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So I just took a data structure midterm today and I was asked to determine the run time, in Big O notation, of the following nested loop:

for (int i = 0; i < n-1; i++) {
    for(int j = 0; j < i; j++2) {
        //1 Statement
    }
}

I'm having trouble understanding the formula behind determining the run time. I thought that since the inner loop has 1 statement, and using the series equation of: (n * (n - 1)) / 2, I figured it to be: 1n * (n-1) / 2. Thus equaling (n^2 - 1) / 2. And so I generalized the runtime to be O(n^2 / 2). I'm not sure this is right though haha, was I supposed to divide my answer again by 2 since j is being upped in intervals of 2? Or is my answer completely off?

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closed as off topic by dasblinkenlight, kevin cline, gnat, Yusubov, Dynamic Oct 15 '12 at 19:11

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2  
Was that a j++2 or a ` j+=2`? –  dasblinkenlight Oct 11 '12 at 19:37
3  
When it comes to big O notation, you do not need to divide your answer by anything: all you need to do is to keep the highest power, and throw away everything else. The answer to this one is O(n^2) –  dasblinkenlight Oct 11 '12 at 19:39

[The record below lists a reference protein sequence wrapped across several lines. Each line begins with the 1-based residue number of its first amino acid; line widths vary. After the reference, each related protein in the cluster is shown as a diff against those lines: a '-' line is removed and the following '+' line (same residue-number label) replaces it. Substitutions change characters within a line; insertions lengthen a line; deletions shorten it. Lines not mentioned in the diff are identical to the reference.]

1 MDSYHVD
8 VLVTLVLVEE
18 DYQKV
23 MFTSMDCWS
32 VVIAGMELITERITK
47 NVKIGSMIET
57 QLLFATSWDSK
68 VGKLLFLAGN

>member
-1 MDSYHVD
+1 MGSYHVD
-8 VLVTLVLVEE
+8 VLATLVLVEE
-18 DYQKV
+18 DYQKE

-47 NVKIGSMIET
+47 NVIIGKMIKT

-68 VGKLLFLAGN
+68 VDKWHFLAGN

@dasblinkenlight: can you clarify why this is (n^2)? It is a nested loop, but it seems that j is a constant, therefore, it would not be squared, but rather O(n). (not very familiar with this notation, so an explanation would be great). –  gahooa Oct 11 '12 at 19:41
    
j is not a constant. As n increases the inner loop takes proportionally more time. –  Philip Oct 11 '12 at 19:46
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Belongs on the theoretical computer science forum. –  kevin cline Oct 11 '12 at 20:06

1 Answer 1

To be precise, //1 statement would matter a lot in calculating the Big-O notation for a given piece of code. But considering that it takes a constant time ( I am supposing it is a count+=1 statement) then your solution would go like:

(Sigma i (over 1 to n) (Sigma j (over 1 to i))

And this would lead to O(n^2).

I suggest that you solve the problems at this link once. These will give you a good idea.

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